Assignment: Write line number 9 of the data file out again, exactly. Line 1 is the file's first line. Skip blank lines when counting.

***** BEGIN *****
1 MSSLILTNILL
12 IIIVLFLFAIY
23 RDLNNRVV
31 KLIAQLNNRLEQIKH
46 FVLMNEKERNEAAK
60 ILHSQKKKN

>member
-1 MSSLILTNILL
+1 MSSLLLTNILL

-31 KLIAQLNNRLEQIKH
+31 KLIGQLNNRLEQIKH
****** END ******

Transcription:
+1 MSSLLLTNILL